Six Tips to Improve Patient Data Security for Healthcare Practices

Data breaches continue to target the healthcare sector, with a distressing number of patient records breached every year. These breaches not only compromise patient trust in their providers, but they also have costly consequences. According to a report, the average cost of a healthcare data breach in the US is $15 million.

Still thinking, why is data security important in healthcare? Look at these stats:

  • Nearly32 million patient records were breached in the first half of 2019. (Source)
  • Patient data breaches cost the healthcare sector nearly $6.5 million every year, which is 60% more than other sectors. (Source)
  • Almost 82% of healthcare practices agree that data security is their biggest concern. (Source)

Though no organization is immune to a data breach, smaller healthcare practices are easier targets. They have the same valuable patient data but lack the expertise or sophisticated systems to protect their data. The kind of data that most medical practices collect from patients – name, address, social security number, date of birth, driver’s license, and insurance information- is everything a cybercriminal needs to commit identity theft, tax fraud, and other financial crimes.

However, regardless of the size of your practice or the amount of patient information, there could be someone out there trying to hack into your servers and steal your data. The skyrocketing number of breaches proves that the healthcare sector needs to modify its approach towards data security and learn to think like hackers.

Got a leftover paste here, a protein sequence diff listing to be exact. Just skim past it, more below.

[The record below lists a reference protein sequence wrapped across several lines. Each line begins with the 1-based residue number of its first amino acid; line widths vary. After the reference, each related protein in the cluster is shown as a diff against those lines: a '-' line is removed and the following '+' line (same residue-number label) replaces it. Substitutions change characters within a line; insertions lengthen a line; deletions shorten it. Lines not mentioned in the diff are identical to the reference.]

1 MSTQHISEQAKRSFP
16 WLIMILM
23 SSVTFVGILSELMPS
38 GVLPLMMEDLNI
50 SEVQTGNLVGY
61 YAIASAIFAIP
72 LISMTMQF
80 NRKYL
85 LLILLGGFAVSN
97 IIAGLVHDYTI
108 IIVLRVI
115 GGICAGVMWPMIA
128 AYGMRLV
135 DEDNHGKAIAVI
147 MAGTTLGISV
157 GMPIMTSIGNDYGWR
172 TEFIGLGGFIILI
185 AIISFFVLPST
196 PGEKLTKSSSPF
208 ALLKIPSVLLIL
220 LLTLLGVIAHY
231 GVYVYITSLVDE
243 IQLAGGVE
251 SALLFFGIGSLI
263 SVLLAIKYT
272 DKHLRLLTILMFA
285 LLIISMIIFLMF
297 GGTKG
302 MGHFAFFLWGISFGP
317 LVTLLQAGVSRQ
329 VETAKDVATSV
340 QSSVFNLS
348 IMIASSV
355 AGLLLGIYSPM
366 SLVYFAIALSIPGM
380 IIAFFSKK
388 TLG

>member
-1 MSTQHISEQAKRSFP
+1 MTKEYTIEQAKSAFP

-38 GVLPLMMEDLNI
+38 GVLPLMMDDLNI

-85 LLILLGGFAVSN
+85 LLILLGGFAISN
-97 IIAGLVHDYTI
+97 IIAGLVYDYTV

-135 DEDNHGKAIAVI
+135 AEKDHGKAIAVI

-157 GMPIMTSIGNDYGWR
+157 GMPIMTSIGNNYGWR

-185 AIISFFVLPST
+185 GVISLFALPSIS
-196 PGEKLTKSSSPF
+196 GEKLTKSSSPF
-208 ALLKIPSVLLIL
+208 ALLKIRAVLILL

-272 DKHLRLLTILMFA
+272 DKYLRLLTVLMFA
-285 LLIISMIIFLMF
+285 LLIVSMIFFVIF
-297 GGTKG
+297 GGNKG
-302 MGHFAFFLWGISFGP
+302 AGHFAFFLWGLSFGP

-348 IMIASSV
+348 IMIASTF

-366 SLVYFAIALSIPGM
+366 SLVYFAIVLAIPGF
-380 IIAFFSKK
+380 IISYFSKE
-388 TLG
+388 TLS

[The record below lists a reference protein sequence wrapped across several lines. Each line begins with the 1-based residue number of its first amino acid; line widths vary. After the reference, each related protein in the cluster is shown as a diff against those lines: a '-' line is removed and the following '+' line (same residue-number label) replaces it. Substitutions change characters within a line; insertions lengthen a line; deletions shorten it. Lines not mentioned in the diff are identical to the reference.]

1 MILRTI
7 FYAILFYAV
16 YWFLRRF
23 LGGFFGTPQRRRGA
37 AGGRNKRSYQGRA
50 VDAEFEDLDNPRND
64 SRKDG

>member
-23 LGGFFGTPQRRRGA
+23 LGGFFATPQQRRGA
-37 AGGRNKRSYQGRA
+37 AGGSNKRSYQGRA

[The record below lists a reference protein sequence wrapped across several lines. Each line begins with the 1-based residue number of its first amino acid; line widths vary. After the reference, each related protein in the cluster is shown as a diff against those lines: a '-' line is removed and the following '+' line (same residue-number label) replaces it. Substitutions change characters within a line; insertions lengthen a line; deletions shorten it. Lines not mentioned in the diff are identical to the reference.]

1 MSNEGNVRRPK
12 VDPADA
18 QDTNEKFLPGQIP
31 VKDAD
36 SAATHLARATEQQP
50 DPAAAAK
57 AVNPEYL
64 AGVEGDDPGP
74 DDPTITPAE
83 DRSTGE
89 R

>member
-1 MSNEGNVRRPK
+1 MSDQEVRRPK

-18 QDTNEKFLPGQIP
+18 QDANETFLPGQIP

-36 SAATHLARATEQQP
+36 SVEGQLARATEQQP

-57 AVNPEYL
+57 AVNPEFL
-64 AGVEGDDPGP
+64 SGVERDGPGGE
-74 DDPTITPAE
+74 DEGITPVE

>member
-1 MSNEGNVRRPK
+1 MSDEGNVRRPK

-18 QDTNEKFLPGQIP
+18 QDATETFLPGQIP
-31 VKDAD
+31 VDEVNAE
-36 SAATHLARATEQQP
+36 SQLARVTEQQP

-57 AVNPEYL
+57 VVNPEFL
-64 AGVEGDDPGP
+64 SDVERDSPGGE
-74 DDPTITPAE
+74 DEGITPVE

Tips to Improve Data Security at Your Healthcare Practice

Although cybercriminals frequently target individual healthcare practices, employing best practices can help protect patient data. Here are the top tips from experts:

  1. Perform a security risk assessment
    Understand how your healthcare practice is currently protecting patient information. How often do you perform data backups? Is there an access termination procedure when an employee leaves your practice? Do employees have different levels of access to patient information? Are portable devices encrypted? The next step is to gather information about your hardware, software, and existing policies regarding patient information handling. This analysis should conclude with an assessment of how likely a breach is to occur and what could happen in case the violation occurs.
  2. Train employees on data security protocols
    As reported in the HIPAA Journal, 53% of data breaches are the result of employee negligence or errors. This makes it essential to ensure that employees understand the risks to patient information and the threat of breaches. The data security training should focus on employee education, including what does and doesn’t constitute a HIPAA violation, ways to avoid phishing, social engineering, and other attacks that target employees and advice on using secure passwords on all word-related applications. If possible, training should also cover the dangers of hacking, posting patient information on social networks, and other causes of breaches.